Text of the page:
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Iran Opposition Leader To Attend Friday Prayers


Mir Hossein Musavi

Mir Hossein Musavi

TEHRAN (Reuters) -- Iran's opposition leader Mir Hossein Musavi will attend Friday Prayers this week in his first official public appearance since last month's disputed presidential vote, a newspaper has said.

The "Etemad" daily said the prayers at Tehran University will be led by former President Akbar Hashemi Rafsanjani, a rival of reelected hard-line President Mahmud Ahmadinejad and one of the four Tehran Friday Prayer leaders.

Another former president and supporter of Musavi, reformist Mohammad Khatami, will also attend, the newspaper said.

"Musavi and Khatami will attend the prayers this week led by Rafsanjani. This will be their first public appearance in an official event after the [June 12] election," said the daily, citing Musavi's Facebook page. It also said Musavi had urged his supporters to attend the sermon.

The country's most powerful figure, Supreme Leader Ayatollah Ali Khamenei, upheld Ahmadinejad's landslide win in his Friday sermon one week after the vote. But Musavi has denounced the vote as rigged, saying the next government is "illegitimate."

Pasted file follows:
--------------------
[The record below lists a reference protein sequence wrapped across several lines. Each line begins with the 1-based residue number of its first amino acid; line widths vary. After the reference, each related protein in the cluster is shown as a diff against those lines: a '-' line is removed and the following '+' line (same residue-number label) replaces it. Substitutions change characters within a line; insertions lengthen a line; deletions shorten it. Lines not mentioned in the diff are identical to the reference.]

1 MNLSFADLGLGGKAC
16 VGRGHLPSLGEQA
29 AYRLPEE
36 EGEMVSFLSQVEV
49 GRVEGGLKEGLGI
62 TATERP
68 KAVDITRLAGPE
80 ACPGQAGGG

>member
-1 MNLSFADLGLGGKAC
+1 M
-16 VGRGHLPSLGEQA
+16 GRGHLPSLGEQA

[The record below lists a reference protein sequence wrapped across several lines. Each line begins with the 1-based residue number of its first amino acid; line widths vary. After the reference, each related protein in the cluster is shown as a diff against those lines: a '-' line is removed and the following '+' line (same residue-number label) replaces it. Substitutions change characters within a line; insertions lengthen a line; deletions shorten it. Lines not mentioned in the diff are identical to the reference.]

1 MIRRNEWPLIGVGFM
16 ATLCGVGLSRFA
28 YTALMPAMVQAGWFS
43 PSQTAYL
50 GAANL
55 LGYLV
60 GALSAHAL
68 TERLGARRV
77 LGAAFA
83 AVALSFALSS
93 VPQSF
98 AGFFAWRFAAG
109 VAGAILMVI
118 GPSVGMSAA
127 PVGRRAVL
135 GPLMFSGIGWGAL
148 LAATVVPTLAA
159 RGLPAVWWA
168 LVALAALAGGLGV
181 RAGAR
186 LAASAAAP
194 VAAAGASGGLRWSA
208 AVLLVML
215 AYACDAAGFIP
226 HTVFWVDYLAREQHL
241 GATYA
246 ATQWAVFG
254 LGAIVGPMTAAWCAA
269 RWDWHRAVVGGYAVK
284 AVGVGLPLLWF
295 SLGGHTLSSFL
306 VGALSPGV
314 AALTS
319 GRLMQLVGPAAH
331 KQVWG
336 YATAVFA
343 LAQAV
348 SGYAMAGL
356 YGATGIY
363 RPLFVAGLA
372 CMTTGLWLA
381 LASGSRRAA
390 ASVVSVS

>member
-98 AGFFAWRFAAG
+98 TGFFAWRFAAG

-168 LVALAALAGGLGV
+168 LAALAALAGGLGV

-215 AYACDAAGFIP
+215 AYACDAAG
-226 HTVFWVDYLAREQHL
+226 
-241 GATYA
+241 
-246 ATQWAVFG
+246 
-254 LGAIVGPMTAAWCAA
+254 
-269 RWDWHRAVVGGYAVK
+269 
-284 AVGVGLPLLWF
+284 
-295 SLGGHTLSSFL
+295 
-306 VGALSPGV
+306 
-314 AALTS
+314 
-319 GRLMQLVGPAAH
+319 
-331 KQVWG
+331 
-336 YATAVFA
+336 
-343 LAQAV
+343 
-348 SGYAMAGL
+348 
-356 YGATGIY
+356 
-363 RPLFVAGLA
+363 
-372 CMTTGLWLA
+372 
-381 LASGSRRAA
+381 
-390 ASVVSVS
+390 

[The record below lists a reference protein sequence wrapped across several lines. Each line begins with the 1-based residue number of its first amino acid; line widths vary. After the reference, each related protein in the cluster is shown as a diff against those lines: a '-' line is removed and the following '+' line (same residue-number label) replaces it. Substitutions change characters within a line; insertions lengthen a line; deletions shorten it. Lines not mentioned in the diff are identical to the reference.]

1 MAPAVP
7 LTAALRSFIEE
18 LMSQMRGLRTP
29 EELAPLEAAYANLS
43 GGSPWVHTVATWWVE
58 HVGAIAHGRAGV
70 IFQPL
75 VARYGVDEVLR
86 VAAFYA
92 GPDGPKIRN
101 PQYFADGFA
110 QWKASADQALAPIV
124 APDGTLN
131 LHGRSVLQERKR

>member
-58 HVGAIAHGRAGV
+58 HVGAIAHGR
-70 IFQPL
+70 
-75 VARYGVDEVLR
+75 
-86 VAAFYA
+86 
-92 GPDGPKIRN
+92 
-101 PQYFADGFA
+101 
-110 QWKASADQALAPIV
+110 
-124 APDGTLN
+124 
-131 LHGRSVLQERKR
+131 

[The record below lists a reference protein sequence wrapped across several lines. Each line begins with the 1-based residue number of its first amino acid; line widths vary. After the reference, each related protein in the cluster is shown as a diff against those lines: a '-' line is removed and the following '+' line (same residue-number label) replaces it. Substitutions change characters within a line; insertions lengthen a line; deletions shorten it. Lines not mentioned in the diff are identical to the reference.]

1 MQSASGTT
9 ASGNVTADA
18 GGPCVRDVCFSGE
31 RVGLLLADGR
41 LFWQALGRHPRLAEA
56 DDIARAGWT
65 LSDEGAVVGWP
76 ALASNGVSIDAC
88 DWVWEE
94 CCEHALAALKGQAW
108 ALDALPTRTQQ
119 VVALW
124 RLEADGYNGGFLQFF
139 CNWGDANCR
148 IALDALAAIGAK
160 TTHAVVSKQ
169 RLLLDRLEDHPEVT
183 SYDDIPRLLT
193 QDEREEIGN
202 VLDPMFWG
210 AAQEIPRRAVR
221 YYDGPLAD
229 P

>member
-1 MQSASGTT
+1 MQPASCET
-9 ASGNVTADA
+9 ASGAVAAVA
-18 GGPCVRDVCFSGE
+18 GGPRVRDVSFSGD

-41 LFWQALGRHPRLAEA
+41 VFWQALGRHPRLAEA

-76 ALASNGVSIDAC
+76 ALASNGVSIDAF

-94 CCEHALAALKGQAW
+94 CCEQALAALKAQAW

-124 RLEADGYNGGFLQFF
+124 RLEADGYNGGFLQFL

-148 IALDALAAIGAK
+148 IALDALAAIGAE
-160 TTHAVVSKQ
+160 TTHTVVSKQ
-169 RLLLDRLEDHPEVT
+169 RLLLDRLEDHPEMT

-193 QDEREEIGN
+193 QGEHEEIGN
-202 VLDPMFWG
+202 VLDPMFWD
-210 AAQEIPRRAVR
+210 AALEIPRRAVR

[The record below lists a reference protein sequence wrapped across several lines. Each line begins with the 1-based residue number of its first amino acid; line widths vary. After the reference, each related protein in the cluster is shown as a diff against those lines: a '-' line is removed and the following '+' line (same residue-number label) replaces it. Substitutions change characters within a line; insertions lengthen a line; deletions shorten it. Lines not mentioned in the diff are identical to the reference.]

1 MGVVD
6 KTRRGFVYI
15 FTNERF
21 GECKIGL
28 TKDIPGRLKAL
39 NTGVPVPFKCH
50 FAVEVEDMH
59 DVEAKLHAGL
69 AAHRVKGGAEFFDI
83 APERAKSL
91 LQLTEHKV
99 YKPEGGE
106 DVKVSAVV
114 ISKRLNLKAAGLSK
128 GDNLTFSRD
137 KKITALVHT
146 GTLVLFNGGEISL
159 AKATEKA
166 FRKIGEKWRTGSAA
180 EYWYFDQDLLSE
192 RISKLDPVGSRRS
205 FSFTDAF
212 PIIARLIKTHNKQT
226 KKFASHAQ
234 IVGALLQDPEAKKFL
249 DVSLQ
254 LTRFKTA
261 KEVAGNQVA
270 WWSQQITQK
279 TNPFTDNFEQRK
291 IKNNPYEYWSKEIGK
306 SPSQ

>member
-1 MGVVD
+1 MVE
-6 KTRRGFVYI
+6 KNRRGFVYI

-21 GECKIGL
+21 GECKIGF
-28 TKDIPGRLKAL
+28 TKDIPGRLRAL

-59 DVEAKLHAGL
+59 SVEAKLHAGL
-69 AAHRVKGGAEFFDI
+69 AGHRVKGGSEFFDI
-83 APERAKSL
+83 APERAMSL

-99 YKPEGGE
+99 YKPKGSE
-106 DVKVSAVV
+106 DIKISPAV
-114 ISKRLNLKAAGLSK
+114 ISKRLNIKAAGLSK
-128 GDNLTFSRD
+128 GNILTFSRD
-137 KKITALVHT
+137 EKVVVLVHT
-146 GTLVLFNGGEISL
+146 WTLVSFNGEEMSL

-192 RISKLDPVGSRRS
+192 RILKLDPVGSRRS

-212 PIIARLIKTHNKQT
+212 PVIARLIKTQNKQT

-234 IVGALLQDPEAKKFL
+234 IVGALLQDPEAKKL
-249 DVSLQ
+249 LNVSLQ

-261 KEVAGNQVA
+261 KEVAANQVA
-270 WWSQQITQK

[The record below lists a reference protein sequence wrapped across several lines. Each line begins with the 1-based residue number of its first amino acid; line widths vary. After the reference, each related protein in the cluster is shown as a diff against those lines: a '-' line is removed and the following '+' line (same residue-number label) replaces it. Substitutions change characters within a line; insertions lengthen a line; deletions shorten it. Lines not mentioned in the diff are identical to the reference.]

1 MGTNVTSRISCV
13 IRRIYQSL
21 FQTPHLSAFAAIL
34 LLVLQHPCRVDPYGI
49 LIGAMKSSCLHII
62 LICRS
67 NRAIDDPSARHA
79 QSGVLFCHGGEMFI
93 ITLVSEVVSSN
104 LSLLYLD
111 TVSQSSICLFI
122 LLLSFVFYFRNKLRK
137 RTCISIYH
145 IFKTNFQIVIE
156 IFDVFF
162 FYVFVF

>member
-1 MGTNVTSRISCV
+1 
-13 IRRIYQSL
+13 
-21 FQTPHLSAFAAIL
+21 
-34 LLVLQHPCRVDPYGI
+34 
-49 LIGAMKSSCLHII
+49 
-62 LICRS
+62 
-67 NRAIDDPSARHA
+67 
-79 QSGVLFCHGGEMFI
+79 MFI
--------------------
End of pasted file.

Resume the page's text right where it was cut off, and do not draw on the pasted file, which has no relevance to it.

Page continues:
The presidential election sparked days of street protests by supporters of Musavi and exposed deepening divisions within the Islamic republic's leadership.

Musavi has called on authorities to release hundreds of people, including leading reformists, journalists, activists, and lawyers.

Rafsanjani will lead the prayers after two months of absence. Some of his relatives, including his daughter Faezeh, were arrested briefly for taking part in pro-Musavi rallies.

State media say at least 20 people were killed as protesters clashed with riot police and members of the Basij militia. The authorities and Musavi blame each other for the bloodshed. Hard-liners have called for Musavi to be put on trial.

Iran has accused Britain and the United States, which have criticized a crackdown on opposition protests, of interfering in its internal affairs.

London and Washington reject the charge.
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